Beyond the actual ascetical practices of monks represented especially by these counter-cultural values of fasting, poverty, celibacy, and obedience, monks lived out a life at a much more deep and constant level of repentance. For them, repentance became a way of life. Repentance being in Greek a change of heart; metanoia means a change of heart, a change of intention. Traditional Christianity recognized sin as a kind of self-imposed exile from paradise, as a kind of self-imposed exile from communion with God. Repentance was the way back to God, the change of heart that leads one away from sin, away from the passions, the life of the passions, toward the life of communion with God, rather like the prodigal son turning away from the pigpen and returning, re-turning to his father’s house, where he’s greeted with a festival, with celebration, and with joy in the communion and love of his father.
Sin, then, is this kind of self-imposed exile from paradise. That’s kind of suggested, actually, in the book of Genesis, when God’s speaking to Adam [and] warns him that on the day in which he disobeys God, in which he rebels against God, in which he seeks to live his life without the blessing of God, in which he tries to find nourishment and life without God, on that day, as God puts it, he shall surely die. God does not threaten Adam with punishment so much as simply acknowledge that, without God, Adam will not live. Adam cannot live without God, who is the source of life, symbolized by that tree of life at the center of paradise.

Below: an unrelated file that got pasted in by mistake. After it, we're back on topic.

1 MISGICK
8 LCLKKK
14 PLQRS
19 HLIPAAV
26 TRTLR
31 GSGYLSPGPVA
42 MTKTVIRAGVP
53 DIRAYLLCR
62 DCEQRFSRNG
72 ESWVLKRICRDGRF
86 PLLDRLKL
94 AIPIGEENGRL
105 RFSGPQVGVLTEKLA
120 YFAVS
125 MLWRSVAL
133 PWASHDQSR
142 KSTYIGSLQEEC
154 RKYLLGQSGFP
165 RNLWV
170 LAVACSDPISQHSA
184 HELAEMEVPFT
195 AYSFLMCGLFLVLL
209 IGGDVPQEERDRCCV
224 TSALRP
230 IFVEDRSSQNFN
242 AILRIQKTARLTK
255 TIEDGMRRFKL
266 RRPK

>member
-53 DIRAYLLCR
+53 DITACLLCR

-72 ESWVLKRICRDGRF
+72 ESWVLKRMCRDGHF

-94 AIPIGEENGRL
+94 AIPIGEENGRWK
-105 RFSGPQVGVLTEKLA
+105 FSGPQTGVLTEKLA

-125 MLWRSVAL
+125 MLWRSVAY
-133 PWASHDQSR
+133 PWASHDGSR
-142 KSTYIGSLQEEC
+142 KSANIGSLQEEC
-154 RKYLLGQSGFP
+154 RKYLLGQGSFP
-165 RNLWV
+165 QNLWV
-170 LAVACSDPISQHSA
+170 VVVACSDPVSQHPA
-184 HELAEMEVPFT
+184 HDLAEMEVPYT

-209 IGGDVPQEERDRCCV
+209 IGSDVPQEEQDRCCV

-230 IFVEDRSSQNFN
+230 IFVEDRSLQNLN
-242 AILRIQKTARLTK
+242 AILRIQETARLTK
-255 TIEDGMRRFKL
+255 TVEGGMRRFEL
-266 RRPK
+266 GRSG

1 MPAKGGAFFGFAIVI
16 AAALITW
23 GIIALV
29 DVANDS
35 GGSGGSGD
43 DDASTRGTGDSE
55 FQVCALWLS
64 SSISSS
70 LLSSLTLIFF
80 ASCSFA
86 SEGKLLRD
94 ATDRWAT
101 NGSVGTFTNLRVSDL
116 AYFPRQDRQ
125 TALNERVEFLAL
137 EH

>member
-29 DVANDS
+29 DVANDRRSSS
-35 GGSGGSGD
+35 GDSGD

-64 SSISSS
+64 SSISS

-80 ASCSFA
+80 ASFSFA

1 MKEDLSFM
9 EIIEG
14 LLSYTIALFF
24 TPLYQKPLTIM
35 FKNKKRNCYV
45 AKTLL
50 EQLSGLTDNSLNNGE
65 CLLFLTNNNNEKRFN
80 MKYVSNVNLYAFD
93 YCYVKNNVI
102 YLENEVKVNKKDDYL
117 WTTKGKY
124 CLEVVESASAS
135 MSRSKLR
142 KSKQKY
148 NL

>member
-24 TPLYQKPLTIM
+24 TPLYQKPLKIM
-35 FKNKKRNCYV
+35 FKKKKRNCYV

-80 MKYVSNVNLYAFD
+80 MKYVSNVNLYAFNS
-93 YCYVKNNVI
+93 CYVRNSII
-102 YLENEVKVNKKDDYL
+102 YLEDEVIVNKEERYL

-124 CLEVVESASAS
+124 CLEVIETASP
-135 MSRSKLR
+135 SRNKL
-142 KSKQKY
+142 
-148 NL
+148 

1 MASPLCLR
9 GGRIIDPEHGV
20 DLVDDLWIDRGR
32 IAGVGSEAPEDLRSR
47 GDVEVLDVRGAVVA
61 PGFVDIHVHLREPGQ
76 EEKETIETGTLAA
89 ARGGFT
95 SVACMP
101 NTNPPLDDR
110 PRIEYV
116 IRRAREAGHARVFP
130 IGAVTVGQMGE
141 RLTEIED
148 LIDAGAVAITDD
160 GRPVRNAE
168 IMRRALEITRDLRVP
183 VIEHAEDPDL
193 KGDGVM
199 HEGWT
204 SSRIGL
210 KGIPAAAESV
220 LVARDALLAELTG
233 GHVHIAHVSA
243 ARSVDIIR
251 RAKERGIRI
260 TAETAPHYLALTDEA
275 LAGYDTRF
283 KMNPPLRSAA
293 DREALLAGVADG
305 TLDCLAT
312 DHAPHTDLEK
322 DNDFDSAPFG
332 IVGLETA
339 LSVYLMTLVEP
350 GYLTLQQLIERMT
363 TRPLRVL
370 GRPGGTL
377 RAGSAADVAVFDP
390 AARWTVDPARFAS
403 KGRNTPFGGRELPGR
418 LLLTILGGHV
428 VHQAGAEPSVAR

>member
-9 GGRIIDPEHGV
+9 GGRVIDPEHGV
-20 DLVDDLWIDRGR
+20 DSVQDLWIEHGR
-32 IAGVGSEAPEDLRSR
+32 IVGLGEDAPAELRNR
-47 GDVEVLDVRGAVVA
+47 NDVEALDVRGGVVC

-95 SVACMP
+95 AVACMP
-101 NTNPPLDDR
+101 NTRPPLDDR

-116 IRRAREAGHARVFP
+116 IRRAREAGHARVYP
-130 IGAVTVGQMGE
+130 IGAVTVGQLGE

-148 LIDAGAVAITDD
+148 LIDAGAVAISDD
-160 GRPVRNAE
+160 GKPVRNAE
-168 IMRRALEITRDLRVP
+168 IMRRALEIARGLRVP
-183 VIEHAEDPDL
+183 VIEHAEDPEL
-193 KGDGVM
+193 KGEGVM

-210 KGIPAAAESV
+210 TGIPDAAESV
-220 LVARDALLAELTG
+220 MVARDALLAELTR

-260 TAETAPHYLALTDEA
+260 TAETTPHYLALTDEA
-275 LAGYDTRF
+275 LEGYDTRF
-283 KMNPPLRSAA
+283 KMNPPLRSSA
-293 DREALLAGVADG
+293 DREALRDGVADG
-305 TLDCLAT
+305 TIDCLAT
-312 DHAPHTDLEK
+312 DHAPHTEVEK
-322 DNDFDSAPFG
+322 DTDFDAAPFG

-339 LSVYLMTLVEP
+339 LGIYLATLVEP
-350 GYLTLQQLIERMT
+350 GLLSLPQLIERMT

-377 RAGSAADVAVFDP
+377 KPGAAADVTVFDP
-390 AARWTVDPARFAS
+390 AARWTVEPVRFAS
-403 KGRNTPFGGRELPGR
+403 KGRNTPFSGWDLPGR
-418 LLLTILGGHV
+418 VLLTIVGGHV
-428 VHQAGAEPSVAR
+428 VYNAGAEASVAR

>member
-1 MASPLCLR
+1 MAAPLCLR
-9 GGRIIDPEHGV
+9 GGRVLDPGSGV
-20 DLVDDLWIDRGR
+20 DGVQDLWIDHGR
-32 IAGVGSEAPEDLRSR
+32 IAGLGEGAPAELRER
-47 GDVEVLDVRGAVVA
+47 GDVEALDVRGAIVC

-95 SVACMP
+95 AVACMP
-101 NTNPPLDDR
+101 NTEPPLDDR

I’m reminded in all of this of a homily my bishop once, when visiting one of the parishes where I served, when he visited he gave a homily I remember, to the effect of this statement of God to Adam is rather like a manual used for an automobile in which you might read something like, “Do not put water in the fuel tank, for on that day, your car surely will not drive.” Well, it’s rather like that. God does not say, “Do not eat this fruit or I will destroy you, I will kill you, I will punish you.” God simply says, “It won’t work. You will simply die if you try to live your life without me, without my blessing, without communion with me, seeking something other than me to sustain your life.”
Sin, then, was understood in traditional Christianity according to the Scriptures as an exile, a self-imposed exile, from paradise. Within the monastic literature that was generated by the institution of monasticism for so many centuries within Christendom, the return to paradise was a return through the experience of repentance and forgiveness, repentance and forgiveness as a means through which man returns to God. This, after all, was the statement made by Christ at the very beginning of his ministry: “Repent, for the kingdom of heaven is at hand.”